One recent case example involves a veteran who died as a result of radiation therapy to treat Hodgkin’s disease. Unfortunately, the veteran ended up passing away from treatment complications even though it improved his Hodgkin’s lymphoma.
The veteran’s family filed an 1151 VA claim in 2019 and ended up winning the claim as the veteran had never signed a document indicating there was informed consent. Radiation treatments are dangerous, and the VA must inform veterans of the possible side effects. In this case, there was no evidence that this ever happened.
2. Events not reasonably foreseeable
The VA can also be held responsible if a veteran develops a disability that a reasonable health care provider would not have foreseen as a result of treatment.
In this case, the veteran must prove that their practitioner could not have predicted their disability.
Example of an event reasonably foreseeable
An example is a case from 2013, where a veteran underwent a graft surgery and, as a result, developed partial paralysis. The veteran filed an 1151 claim stating his paralysis was not a foreseeable event, but the VA doctor had discussed that the risk of paralysis was very low but still possible. The veteran appealed the first decision not to award benefits, but because a reasonable health care provider had foreseen this result, the appeal was also denied.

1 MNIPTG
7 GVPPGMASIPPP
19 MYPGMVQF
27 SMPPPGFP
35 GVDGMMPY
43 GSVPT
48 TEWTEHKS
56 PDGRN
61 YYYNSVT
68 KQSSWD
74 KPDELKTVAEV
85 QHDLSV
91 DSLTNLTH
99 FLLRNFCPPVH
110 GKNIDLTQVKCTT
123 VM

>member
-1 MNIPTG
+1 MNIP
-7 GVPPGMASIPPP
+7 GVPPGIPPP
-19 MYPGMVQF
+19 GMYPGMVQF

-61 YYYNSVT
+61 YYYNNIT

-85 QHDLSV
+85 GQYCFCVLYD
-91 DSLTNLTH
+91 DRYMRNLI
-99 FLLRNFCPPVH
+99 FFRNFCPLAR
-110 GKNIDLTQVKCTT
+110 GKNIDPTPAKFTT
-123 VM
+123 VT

3. VA Vocational Rehabilitation or Compensated Work Therapy
VA vocational rehabilitation (or Chapter 31 benefits) is a program that helps veterans with service-connected disabilities find and maintain civilian employment.
If you develop a disability due to working for a VA-funded vocational rehabilitation, you could be eligible for 1151 related benefits. The VA will look at the time and place where the injury occurred to make sure that the program caused your disability.
Compensated Work Therapy (CWT) is a VA-run program that matches veterans with mental health or physical disabilities with local businesses. Veterans can either be directly hired by businesses or enter a transitional program where they are paid directly by the VA.
If you developed another disability due to working under VA compensated CWT, you could be eligible for 1151 related benefits for that disability.
What type of medical opinion is required for an 1151 claim?